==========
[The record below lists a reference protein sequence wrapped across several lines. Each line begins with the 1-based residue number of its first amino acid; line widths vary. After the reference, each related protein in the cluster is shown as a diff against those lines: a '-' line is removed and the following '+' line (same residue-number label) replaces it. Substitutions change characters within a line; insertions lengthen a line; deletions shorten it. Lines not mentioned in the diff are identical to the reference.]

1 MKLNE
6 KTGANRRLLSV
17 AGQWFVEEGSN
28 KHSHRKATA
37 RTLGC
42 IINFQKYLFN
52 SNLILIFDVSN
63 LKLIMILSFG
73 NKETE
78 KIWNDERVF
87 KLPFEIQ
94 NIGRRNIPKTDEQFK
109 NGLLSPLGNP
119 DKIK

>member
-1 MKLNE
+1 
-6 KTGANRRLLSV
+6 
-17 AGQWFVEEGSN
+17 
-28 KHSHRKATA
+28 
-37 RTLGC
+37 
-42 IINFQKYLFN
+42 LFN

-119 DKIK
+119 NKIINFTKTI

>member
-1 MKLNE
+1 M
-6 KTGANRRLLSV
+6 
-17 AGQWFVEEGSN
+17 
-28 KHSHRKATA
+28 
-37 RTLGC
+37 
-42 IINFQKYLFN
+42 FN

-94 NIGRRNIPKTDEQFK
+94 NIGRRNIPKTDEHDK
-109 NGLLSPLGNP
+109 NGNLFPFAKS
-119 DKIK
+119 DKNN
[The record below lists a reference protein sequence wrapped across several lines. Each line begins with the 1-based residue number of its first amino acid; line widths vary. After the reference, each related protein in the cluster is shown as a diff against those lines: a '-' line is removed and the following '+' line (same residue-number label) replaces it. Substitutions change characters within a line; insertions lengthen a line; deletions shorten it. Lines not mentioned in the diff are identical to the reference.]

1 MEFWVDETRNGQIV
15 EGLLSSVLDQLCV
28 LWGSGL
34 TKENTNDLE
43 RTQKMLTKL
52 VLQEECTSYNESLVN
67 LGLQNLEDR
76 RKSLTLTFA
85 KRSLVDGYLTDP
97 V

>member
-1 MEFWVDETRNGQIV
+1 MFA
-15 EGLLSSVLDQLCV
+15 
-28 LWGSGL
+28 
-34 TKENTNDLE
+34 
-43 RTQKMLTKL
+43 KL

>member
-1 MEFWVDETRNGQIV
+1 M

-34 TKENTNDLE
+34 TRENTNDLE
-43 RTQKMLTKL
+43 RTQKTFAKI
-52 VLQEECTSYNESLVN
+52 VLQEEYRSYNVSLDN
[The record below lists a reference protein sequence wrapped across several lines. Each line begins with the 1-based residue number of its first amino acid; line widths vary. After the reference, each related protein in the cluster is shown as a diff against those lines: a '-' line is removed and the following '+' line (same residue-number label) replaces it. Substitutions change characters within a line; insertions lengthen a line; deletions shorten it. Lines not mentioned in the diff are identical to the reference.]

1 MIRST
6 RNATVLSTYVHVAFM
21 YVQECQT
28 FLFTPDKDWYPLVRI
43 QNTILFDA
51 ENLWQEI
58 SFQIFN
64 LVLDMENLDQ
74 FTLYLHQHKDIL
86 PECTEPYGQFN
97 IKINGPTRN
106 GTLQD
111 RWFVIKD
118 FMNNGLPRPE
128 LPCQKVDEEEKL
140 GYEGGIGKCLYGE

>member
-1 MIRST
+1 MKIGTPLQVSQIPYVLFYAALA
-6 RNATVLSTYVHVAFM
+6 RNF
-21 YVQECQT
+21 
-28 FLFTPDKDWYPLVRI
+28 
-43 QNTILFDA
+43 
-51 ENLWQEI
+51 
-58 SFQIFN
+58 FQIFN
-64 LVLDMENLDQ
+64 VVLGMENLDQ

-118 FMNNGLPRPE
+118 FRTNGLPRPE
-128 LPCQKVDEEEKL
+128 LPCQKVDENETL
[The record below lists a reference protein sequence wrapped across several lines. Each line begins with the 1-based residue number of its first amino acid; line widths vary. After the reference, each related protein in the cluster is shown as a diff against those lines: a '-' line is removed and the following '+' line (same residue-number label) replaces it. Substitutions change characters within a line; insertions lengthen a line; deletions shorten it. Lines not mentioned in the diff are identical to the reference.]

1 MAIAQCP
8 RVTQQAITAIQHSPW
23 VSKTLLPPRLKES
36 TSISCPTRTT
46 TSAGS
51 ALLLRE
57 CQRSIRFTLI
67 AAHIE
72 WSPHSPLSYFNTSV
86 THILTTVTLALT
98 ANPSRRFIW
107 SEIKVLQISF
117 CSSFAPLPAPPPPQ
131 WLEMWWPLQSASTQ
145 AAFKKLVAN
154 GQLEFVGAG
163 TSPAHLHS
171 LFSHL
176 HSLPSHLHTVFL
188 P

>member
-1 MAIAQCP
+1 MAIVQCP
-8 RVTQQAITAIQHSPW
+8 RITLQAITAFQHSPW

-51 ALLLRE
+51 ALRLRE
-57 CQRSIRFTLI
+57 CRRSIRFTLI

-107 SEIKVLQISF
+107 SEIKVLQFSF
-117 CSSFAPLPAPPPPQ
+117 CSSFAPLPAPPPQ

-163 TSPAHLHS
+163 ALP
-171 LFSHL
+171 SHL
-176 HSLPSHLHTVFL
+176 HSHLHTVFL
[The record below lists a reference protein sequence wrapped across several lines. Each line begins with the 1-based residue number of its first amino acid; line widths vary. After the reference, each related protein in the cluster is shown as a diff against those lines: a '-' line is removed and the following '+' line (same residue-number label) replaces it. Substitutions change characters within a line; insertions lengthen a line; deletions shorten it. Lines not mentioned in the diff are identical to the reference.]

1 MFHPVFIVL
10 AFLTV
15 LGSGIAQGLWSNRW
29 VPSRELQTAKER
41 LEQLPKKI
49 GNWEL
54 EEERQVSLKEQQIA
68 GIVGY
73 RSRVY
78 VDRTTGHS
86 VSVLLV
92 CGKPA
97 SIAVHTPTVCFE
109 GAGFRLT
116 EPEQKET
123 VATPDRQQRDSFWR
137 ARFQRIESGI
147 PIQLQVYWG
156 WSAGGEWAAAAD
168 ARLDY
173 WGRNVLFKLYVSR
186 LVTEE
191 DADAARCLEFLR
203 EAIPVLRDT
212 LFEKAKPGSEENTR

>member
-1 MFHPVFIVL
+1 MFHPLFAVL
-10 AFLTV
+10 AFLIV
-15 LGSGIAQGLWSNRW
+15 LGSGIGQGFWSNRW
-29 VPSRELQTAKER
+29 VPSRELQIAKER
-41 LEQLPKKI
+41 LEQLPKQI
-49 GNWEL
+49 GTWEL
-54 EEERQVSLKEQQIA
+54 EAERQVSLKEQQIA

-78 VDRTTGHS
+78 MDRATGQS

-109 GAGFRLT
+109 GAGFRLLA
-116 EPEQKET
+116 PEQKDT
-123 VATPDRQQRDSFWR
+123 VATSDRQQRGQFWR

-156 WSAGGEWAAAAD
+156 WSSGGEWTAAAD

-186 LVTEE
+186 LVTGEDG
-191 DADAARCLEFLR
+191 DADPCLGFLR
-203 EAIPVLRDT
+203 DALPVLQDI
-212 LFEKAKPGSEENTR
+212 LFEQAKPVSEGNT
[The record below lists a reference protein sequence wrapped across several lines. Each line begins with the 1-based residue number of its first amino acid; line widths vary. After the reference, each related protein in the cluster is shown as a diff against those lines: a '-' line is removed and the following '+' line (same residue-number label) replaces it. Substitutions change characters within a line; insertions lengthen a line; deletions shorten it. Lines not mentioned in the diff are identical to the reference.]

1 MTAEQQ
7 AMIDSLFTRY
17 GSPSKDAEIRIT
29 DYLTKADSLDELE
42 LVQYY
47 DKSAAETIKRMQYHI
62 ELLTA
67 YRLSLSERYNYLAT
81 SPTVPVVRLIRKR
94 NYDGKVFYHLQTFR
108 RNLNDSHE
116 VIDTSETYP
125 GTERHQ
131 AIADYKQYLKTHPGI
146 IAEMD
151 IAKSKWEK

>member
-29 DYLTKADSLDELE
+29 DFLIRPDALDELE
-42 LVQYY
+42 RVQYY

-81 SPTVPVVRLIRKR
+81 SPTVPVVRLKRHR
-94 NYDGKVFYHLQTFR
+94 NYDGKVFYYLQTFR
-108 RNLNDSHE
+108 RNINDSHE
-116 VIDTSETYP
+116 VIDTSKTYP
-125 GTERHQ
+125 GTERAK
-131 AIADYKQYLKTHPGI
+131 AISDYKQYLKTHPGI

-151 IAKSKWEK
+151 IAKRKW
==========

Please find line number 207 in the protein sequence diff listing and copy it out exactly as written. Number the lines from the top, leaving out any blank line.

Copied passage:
+123 VATSDRQQRGQFWR